Massachusetts is funding an overdose prevention hotline, the first such investment by a state according to public health leaders.
The hotline, which has been privately funded until now, allows people using drugs alone to be monitored during a phone call, and receive emergency medical care if they overdose.
The Massachusetts Overdose Prevention Helpline is staffed by paid and volunteer workers, many of whom have experience with drug use. Staff answer calls 24 hours a day, seven days a week. The hotline provides people preparing to inject, swallow or snort drugs a toll-free number: 1-800-972-0590.
The helpline is run out of Boston Medical Center (BMC) and modeled on a nationwide program.
When a hotline staffer answers the phone, callers give an address and cellphone number. The staffer stays on the phone for at least five minutes — sometimes longer — after the caller uses drugs.
If the caller stops responding to questions, the staffer calls 911. A caller's address is only shared if there’s a suspected overdose.
“All overdoses are preventable — [with the overdose reversal drug] naloxone and rescue breathing work,” said Stephen Murray, the Massachusetts helpline director and a harm reduction program manager at BMC, in a statement. “The great majority of people who die from overdose, die alone without someone present and ready to rescue them. This overdose prevention line makes sure that people using alone get help in time.”
So far this year, staff on the Massachusetts hotline have monitored nearly 600 injections or other types of drug use and called emergency medical services to assist with eight overdoses.
The state funding started in August. Organizers said they are expanding the program, which operates out of BMC’s Grayken Center for Addiction. RIZE Massachusetts Foundation provided the initial funding. The Massachusetts Harm Reduction Advisory Council helps train helpline volunteers.
State officials inked an emergency contract with BMC to run the hotline, one of several steps taken after the state Department of Public Health (DPH) reported a record number of fatal overdoses in 2022: 2,357 people.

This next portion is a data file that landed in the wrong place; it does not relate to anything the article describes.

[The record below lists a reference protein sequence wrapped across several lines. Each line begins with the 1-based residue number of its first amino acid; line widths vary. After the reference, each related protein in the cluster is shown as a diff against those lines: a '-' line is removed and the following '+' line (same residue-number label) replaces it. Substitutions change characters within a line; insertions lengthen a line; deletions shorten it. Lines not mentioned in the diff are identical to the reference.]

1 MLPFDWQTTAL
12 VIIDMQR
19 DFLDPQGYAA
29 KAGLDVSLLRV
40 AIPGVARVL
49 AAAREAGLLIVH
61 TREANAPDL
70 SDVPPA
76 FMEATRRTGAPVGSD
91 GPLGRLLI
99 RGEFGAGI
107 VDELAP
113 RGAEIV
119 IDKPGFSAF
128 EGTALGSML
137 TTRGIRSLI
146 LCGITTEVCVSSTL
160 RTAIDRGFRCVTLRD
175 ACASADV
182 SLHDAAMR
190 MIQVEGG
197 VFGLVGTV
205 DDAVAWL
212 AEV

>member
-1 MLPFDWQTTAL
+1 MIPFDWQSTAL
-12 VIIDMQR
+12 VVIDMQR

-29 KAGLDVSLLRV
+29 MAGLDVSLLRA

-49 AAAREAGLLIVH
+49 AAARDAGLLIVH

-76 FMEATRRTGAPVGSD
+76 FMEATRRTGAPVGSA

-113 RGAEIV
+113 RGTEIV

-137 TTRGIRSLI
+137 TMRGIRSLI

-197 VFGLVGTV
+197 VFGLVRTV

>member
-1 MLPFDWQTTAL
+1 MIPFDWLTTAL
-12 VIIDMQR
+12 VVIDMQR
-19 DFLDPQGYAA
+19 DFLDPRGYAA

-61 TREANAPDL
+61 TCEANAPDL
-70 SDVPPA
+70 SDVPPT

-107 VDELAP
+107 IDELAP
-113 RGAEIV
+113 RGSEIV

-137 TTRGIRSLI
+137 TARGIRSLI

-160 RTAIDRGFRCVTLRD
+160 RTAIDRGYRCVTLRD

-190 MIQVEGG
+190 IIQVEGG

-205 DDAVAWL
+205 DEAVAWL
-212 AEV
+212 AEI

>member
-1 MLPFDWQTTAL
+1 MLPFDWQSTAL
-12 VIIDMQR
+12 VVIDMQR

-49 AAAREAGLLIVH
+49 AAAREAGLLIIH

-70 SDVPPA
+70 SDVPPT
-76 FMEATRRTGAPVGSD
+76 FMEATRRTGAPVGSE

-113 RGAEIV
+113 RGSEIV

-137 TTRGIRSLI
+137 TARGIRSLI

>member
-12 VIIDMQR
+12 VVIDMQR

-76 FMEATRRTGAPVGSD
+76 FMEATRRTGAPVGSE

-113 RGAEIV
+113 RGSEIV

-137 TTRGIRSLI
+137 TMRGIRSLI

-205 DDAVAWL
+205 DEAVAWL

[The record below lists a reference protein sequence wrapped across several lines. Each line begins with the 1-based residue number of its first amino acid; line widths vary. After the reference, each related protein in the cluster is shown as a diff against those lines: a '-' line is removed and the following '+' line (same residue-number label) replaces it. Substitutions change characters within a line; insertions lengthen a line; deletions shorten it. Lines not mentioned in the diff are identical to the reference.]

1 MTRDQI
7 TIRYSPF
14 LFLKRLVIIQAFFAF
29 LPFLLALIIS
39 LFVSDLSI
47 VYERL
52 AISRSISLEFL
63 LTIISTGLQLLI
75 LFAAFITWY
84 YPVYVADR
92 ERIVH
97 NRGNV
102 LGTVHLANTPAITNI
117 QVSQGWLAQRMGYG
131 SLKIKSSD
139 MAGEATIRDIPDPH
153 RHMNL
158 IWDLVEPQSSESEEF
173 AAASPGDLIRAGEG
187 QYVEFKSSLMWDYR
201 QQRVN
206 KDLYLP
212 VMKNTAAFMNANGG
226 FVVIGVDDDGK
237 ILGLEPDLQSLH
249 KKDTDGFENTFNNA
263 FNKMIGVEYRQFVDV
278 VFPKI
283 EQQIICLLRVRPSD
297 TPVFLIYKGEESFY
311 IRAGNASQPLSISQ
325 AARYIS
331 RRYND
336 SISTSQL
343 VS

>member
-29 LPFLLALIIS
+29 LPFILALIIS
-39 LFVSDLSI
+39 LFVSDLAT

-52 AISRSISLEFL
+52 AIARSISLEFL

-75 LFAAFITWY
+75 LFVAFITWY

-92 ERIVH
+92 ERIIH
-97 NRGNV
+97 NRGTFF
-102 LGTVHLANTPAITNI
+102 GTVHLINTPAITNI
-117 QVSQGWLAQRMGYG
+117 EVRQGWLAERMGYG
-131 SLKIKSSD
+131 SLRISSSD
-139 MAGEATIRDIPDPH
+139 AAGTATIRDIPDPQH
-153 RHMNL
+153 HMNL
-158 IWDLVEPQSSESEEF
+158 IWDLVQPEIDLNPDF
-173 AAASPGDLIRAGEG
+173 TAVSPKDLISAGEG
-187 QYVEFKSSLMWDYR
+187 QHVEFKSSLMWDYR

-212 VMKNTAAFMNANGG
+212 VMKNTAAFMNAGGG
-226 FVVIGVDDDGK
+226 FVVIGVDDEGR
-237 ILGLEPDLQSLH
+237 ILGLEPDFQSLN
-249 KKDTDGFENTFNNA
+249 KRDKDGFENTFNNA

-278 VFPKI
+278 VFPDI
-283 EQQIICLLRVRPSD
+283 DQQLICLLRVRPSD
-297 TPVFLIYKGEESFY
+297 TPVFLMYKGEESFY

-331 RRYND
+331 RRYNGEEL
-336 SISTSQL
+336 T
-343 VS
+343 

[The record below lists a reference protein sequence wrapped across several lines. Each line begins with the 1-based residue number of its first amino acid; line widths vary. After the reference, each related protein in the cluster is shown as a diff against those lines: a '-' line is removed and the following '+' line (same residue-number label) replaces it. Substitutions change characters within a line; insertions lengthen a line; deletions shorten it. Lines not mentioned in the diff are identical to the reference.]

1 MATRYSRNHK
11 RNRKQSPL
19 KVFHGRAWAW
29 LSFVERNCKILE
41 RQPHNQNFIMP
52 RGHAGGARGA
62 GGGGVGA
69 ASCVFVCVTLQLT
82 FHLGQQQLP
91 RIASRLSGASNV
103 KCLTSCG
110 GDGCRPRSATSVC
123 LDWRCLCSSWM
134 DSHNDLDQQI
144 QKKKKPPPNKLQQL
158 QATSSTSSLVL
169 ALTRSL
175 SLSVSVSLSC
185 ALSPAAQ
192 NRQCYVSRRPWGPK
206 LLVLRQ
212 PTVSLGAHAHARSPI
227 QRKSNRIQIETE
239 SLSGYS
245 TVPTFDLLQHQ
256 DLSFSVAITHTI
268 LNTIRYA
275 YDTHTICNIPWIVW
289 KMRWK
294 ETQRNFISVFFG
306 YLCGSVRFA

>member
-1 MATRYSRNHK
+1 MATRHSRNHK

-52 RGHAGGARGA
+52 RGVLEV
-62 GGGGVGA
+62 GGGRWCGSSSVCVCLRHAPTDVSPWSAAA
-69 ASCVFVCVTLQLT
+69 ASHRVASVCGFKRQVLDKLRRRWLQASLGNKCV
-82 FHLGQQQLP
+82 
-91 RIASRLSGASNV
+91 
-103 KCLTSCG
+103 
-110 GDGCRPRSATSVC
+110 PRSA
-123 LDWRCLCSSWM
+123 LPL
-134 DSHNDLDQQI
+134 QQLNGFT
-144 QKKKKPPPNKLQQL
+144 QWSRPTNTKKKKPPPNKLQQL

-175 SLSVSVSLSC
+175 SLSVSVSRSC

Gov. Maura Healey announced the $350,000 contract during a Recovery Month celebration Tuesday. A health department spokeswoman says this year is a pilot, and the department will determine a long-term approach after it reviews call data.
The vast majority of overdose deaths are linked to fentanyl, an opioid that can halt breathing immediately. Tests of drug samples collected by a variety of organizations show fentanyl in cocaine, meth, fake pills and other drugs. Users may not realize the drugs may contain the deadly opioid.
State data shows 90% of overdose deaths occurred while the person's drug use was not monitored, and 43% of people had used drugs alone. This increases the risk of a fatal overdose because there is no one present to call 911 if the person stops breathing.
“I’ve met too many grieving families whose lives have been torn apart by overdose deaths. This trauma and heartbreak are preventable,” Healey said in a statement Tuesday. “By providing people with an alternative to using alone, the Overdose Prevention Helpline saves lives. Massachusetts is committed to growing our role as a national leader in harm reduction and prevention efforts, and we will continue to do everything in our power to reduce overdoses and save lives.”
Some advocates are pushing for supervised consumption sites where people can use drugs under the supervision of trained staff, but so far none are available in Massachusetts. The hotline offers an alternative.
“The overdose prevention helpline is an important tool in our toolbox,” said Deirdre Calvert, director of the state Department of Public Health’s Bureau of Substance Addiction Services, in a statement. “If we want to turn the tide and decrease overdose deaths, we need to support bold innovative programs like the overdose prevention helpline.”
This article was originally published on September 26, 2023.